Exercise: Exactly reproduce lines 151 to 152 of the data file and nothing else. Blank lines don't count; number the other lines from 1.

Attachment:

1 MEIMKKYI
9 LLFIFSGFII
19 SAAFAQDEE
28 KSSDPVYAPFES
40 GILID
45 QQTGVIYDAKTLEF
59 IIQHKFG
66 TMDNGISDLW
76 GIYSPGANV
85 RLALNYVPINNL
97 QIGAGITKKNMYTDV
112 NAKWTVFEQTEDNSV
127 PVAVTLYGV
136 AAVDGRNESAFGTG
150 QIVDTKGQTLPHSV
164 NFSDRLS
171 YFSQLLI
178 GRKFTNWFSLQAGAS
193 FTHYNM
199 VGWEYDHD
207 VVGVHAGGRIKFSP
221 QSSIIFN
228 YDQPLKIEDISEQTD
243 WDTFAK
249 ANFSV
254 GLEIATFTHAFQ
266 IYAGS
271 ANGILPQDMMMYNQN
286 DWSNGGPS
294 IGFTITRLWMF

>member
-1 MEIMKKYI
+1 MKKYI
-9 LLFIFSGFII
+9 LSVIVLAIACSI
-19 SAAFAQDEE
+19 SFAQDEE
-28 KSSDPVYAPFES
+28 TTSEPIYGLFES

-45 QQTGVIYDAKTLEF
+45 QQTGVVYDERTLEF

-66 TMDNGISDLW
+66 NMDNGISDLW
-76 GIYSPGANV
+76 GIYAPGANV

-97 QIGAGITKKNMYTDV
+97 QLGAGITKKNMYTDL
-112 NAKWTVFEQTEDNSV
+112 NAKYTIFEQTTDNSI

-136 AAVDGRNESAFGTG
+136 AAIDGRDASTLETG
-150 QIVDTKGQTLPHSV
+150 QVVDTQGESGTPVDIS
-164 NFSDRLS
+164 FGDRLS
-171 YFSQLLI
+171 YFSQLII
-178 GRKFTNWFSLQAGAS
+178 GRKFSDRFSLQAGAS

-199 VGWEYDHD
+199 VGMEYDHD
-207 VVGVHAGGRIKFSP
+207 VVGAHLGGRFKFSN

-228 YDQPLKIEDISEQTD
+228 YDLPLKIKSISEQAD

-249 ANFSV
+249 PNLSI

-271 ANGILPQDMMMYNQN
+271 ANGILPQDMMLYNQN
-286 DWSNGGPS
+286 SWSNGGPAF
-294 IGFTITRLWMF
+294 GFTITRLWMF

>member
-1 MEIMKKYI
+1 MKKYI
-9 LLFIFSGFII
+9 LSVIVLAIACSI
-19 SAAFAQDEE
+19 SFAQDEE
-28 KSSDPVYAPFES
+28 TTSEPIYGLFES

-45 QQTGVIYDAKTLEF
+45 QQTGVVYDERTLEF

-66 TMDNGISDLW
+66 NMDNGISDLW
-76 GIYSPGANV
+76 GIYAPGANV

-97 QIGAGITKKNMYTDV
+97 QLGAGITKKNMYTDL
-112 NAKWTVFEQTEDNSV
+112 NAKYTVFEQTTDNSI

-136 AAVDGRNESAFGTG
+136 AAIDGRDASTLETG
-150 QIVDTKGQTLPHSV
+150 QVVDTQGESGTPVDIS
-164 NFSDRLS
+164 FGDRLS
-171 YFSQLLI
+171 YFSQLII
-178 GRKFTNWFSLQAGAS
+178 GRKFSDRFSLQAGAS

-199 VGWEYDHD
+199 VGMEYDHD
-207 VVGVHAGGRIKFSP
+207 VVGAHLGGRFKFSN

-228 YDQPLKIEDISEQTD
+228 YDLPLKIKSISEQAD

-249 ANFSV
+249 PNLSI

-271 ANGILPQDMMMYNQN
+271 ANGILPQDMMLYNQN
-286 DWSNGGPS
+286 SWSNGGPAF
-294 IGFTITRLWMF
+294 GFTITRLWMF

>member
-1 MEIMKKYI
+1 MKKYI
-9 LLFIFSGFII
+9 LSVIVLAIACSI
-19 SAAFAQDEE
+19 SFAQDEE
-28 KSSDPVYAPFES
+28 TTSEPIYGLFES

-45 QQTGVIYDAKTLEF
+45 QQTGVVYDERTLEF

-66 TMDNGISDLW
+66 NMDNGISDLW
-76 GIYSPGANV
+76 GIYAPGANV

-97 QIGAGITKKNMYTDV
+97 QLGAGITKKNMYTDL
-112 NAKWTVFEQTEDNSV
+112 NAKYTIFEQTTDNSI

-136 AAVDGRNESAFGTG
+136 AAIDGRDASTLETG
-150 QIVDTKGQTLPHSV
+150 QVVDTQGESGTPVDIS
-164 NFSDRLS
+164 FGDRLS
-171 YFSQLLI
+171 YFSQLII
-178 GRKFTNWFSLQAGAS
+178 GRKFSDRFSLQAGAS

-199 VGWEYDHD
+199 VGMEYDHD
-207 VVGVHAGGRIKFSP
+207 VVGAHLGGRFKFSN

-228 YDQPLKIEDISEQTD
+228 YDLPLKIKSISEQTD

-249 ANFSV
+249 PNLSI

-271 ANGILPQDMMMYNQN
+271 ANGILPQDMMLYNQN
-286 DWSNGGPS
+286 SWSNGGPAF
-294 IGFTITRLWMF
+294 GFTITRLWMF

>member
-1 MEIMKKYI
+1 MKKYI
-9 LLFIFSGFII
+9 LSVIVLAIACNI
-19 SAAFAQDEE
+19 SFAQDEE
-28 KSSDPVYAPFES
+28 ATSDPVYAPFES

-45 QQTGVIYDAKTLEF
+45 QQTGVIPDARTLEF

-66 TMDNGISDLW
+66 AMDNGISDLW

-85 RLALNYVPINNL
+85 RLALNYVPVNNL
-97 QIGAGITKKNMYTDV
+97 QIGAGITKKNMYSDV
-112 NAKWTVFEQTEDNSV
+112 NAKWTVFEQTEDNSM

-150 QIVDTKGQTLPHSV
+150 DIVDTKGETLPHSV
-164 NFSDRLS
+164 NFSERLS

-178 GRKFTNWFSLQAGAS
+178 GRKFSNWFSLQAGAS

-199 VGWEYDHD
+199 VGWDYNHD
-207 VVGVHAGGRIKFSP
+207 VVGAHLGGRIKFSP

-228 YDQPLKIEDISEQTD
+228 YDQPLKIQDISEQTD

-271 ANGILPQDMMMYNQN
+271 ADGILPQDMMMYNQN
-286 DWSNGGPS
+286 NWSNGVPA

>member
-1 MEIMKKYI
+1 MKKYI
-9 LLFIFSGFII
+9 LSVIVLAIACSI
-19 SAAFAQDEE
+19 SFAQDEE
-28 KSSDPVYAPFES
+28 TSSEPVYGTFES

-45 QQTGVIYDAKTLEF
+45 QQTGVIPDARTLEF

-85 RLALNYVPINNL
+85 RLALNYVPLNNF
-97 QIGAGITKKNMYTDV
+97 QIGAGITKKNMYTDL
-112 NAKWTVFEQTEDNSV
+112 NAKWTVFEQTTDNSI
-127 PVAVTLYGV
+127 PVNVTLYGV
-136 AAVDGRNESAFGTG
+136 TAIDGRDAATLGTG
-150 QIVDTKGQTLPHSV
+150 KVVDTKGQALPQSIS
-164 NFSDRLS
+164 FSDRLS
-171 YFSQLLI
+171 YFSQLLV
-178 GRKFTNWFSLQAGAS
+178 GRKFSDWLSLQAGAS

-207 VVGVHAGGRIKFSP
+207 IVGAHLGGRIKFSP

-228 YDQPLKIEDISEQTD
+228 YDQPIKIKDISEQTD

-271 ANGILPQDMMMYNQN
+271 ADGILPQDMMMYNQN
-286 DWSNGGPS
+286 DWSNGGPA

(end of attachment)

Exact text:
+228 YDLPLKIKSISEQTD

-249 ANFSV